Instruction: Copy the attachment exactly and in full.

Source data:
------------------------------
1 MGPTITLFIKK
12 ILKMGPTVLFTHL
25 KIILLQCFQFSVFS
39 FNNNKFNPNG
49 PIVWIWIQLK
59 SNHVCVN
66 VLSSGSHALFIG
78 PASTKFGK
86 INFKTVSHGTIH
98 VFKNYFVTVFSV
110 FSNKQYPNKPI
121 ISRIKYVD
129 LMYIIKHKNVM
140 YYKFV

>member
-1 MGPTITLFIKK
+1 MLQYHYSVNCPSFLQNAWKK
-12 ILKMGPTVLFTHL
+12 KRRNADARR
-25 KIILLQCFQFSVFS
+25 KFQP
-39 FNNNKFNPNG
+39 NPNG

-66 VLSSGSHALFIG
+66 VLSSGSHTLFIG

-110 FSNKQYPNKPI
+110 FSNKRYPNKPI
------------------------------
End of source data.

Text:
1 MGPTITLFIKK
12 ILKMGPTVLFTHL
25 KIILLQCFQFSVFS
39 FNNNKFNPNG
49 PIVWIWIQLK
59 SNHVCVN
66 VLSSGSHALFIG
78 PASTKFGK
86 INFKTVSHGTIH
98 VFKNYFVTVFSV
110 FSNKQYPNKPI
121 ISRIKYVD
129 LMYIIKHKNVM
140 YYKFV

>member
-1 MGPTITLFIKK
+1 MLQYHYSVNCPSFLQNAWKK
-12 ILKMGPTVLFTHL
+12 KRRNADARR
-25 KIILLQCFQFSVFS
+25 KFQP
-39 FNNNKFNPNG
+39 NPNG

-66 VLSSGSHALFIG
+66 VLSSGSHTLFIG

-110 FSNKQYPNKPI
+110 FSNKRYPNKPI